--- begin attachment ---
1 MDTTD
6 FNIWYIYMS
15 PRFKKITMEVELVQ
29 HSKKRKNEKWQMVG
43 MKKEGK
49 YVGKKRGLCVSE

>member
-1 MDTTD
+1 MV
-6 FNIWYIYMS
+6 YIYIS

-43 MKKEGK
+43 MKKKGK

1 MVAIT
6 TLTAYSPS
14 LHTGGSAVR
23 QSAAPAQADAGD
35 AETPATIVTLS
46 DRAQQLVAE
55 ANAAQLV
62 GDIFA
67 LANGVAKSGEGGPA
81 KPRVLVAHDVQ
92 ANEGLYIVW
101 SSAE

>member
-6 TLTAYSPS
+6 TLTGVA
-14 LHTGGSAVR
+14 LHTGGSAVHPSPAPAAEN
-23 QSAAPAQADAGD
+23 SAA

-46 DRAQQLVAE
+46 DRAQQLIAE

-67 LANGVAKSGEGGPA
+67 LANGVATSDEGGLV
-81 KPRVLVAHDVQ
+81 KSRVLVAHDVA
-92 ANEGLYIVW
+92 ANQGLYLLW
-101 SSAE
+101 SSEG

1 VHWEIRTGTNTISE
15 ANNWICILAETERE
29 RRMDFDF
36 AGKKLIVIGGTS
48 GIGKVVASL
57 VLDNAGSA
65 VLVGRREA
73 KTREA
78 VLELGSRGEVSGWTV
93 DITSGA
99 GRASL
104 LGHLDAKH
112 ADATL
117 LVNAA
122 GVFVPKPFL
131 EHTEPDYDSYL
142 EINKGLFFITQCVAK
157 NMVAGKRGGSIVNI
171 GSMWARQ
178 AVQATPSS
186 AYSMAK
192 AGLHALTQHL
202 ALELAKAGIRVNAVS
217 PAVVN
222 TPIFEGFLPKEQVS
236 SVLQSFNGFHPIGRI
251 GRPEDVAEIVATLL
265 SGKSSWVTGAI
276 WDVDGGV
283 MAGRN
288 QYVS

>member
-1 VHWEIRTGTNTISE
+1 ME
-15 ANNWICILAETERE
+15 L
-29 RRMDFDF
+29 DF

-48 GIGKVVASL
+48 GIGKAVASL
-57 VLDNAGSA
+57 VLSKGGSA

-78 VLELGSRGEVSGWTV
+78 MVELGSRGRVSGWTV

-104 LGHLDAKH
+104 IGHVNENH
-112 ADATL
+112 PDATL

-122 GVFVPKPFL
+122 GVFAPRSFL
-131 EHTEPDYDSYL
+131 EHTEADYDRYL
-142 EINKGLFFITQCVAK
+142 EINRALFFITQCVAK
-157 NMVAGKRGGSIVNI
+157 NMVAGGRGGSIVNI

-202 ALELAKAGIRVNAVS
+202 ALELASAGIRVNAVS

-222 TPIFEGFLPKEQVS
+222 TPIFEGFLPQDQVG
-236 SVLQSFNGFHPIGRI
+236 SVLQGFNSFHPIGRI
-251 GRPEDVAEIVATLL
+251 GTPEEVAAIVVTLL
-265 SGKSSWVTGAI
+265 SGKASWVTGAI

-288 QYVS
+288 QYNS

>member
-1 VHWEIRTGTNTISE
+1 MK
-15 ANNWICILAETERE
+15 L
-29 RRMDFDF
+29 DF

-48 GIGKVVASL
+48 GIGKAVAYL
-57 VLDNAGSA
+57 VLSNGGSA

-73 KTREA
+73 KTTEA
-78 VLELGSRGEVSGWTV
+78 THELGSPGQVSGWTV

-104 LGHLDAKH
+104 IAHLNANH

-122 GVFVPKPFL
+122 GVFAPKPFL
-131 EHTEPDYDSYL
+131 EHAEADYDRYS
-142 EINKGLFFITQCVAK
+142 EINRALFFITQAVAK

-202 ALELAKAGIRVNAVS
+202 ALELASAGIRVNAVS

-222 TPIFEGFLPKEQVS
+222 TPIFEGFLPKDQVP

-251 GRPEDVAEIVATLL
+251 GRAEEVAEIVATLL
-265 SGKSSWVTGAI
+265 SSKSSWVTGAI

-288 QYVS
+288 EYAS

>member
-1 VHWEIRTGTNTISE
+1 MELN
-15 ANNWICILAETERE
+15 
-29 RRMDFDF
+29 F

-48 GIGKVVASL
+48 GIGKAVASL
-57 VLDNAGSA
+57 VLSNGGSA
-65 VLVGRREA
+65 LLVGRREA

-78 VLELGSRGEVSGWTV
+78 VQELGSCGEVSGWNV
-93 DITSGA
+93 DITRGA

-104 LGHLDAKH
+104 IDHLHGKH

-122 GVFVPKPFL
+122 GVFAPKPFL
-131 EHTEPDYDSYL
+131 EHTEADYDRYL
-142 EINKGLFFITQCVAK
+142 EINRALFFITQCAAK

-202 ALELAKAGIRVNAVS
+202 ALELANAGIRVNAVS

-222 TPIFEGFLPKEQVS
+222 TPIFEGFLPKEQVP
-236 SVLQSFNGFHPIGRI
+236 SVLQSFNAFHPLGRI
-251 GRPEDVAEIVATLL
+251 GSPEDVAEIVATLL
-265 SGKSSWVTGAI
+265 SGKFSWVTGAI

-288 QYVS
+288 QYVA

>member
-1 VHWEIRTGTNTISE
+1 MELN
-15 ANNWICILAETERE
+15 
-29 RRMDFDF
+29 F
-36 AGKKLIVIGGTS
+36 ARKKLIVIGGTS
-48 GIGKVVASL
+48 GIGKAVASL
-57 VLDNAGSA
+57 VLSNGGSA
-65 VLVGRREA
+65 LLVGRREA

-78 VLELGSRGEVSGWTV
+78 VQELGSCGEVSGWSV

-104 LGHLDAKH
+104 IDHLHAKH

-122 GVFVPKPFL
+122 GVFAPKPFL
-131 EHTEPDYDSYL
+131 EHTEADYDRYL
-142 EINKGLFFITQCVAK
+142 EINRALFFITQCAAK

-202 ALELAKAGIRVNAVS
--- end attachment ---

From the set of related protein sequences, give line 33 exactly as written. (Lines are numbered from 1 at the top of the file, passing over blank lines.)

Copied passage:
-46 DRAQQLVAE